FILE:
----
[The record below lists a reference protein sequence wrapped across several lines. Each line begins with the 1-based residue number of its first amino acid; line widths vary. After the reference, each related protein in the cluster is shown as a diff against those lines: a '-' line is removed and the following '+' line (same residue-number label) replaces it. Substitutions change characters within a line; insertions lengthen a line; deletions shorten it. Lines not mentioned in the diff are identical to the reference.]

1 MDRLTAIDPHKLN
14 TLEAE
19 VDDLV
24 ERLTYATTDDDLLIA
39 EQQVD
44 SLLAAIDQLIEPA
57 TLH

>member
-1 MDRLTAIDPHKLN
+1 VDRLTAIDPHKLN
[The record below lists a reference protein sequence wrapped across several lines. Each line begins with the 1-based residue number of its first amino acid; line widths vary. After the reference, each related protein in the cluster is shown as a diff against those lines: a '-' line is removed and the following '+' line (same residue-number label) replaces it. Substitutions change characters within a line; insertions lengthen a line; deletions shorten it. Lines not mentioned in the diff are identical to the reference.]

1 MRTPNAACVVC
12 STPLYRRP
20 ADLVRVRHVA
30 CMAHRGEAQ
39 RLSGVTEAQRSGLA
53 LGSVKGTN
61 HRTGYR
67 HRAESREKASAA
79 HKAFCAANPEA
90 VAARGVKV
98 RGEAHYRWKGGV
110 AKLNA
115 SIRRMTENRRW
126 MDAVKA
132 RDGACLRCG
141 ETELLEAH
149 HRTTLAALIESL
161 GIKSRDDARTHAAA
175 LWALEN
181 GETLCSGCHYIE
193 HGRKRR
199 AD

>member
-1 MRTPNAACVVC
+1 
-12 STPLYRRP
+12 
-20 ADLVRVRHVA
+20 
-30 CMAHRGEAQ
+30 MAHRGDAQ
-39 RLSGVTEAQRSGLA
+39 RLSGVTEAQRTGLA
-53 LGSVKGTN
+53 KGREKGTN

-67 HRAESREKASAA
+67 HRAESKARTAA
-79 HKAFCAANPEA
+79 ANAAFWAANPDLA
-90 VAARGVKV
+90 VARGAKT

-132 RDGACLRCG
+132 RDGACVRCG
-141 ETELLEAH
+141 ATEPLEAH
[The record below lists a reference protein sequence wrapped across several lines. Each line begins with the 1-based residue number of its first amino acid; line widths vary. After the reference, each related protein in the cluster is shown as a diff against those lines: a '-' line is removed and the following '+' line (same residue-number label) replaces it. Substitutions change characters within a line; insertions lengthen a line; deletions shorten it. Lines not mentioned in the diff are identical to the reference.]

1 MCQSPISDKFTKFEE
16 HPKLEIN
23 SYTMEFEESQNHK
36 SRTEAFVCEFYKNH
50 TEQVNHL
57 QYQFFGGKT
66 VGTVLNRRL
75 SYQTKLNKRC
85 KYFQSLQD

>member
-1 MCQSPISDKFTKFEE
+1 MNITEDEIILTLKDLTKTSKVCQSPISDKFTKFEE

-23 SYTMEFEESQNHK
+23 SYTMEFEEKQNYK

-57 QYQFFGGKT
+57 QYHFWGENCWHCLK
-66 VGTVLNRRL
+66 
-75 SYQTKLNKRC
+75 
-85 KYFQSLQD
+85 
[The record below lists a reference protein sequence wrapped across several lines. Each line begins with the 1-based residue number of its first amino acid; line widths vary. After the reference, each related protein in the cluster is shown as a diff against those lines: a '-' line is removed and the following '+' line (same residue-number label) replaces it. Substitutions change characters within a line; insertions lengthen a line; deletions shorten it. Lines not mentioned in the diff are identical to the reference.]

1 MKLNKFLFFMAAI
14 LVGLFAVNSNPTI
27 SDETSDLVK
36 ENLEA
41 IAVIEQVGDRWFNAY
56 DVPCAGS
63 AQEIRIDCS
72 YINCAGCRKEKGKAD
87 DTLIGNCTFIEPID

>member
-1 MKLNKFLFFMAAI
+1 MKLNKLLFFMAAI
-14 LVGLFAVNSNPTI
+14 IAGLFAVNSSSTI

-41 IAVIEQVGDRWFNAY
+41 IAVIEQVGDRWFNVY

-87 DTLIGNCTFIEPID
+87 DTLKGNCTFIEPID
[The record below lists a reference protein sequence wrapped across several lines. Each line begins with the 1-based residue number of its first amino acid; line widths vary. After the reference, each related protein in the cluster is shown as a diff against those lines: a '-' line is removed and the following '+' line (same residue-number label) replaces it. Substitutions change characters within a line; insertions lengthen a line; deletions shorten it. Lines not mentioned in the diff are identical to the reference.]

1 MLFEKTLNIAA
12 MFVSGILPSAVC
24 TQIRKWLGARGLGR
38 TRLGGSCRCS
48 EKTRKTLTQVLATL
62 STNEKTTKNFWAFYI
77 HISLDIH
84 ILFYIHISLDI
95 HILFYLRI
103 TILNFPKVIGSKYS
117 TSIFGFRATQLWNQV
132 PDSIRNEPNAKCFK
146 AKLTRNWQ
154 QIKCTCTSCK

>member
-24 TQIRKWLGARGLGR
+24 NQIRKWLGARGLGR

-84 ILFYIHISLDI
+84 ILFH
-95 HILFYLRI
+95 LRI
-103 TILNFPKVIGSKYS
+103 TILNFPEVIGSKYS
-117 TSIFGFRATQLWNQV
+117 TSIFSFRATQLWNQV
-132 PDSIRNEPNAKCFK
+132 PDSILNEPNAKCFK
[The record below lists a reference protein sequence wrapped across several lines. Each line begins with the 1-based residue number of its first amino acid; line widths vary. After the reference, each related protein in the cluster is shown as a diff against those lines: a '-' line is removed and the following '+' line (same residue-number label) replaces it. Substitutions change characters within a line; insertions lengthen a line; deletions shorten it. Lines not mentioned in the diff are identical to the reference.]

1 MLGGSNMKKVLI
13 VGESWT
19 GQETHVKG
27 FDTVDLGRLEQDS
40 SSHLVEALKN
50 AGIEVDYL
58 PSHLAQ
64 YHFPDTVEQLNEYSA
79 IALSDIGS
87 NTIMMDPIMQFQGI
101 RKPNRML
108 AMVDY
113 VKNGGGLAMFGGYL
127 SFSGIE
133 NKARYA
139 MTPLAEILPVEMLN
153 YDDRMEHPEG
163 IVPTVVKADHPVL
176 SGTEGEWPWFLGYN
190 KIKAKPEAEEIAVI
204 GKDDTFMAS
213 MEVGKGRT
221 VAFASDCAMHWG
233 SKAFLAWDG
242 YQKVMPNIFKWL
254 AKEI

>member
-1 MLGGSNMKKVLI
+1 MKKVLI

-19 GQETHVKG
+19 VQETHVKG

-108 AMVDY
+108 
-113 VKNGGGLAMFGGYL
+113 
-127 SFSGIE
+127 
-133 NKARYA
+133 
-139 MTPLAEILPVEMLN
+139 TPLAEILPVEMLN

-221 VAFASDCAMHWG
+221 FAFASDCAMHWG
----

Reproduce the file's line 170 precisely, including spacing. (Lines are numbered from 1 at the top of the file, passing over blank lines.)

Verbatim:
-221 VAFASDCAMHWG